Lot 437
  • 437

Tiffany Studios

250,000 - 350,000 USD
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  • Tiffany Studios
  • "The Stream of Life" Window from the First Presbyterian Church of the Covenant, Erie, Pennsylvania
  • signed and dated TIFFANY STUDIOS N.Y. 1914 in enamel
  • leaded and plated favrile glass
attributed to Agnes Northrup
with upper tracery elements (illustrated) and three lower inscription panels (not illustrated)


Commissioned directly from Tiffany Studios by Mrs. Benjamin Whitman on behalf of Park Presbyterian Church (now First Presbyterian Church of the Covenant) in memory of her late husband and church parishioners, Mr. and Mrs. Teele, Erie, Pennsylvania, 1914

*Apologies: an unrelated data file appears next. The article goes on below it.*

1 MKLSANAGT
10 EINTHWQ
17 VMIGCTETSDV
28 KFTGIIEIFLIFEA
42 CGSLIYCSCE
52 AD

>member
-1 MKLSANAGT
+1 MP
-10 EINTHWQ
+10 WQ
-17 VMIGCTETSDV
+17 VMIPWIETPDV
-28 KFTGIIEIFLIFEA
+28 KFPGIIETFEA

Alastair Duncan, Martin Eidelberg and Neil Harris, Masterworks of Louis Comfort Tiffany, London, 1989, pp. 131 (for a related window for the Central Baptist Church in Providence, Rhode Island), 139 (for a related window commissioned by Andrew Carnegie)
Alice Cooney Frelinghuysen, Louis Comfort Tiffany at the Metropolitan Museum, New York, 1998, pp. 42-43 (for a related window in the Metropolitan Museum of Art collection)

Proceeds from the sale of the present lot will benefit the outreach missions of the First Presbyterian Church of the Covenant, Erie, PA